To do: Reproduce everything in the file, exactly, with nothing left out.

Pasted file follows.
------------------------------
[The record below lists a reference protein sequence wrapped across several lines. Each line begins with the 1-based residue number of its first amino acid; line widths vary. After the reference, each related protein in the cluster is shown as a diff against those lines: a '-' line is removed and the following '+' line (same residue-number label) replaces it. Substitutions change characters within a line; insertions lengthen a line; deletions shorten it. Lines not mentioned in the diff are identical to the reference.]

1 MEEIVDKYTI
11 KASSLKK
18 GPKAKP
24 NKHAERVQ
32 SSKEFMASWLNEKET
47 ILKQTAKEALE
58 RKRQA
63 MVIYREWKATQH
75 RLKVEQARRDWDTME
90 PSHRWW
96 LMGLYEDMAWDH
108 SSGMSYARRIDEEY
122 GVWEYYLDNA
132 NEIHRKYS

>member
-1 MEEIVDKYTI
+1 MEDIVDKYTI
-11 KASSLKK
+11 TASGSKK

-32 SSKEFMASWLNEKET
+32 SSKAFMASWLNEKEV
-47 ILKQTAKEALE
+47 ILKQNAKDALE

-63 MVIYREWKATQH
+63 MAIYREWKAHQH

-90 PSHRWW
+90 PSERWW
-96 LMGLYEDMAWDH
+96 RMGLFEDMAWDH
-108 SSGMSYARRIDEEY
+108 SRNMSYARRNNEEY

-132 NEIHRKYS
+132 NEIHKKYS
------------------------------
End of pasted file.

[The record below lists a reference protein sequence wrapped across several lines. Each line begins with the 1-based residue number of its first amino acid; line widths vary. After the reference, each related protein in the cluster is shown as a diff against those lines: a '-' line is removed and the following '+' line (same residue-number label) replaces it. Substitutions change characters within a line; insertions lengthen a line; deletions shorten it. Lines not mentioned in the diff are identical to the reference.]

1 MEEIVDKYTI
11 KASSLKK
18 GPKAKP
24 NKHAERVQ
32 SSKEFMASWLNEKET
47 ILKQTAKEALE
58 RKRQA
63 MVIYREWKATQH
75 RLKVEQARRDWDTME
90 PSHRWW
96 LMGLYEDMAWDH
108 SSGMSYARRIDEEY
122 GVWEYYLDNA
132 NEIHRKYS

>member
-1 MEEIVDKYTI
+1 MEDIVDKYTI
-11 KASSLKK
+11 TASGSKK

-32 SSKEFMASWLNEKET
+32 SSKAFMASWLNEKEV
-47 ILKQTAKEALE
+47 ILKQNAKDALE

-63 MVIYREWKATQH
+63 MAIYREWKAHQH

-90 PSHRWW
+90 PSERWW
-96 LMGLYEDMAWDH
+96 RMGLFEDMAWDH
-108 SSGMSYARRIDEEY
+108 SRNMSYARRNNEEY

-132 NEIHRKYS
+132 NEIHKKYS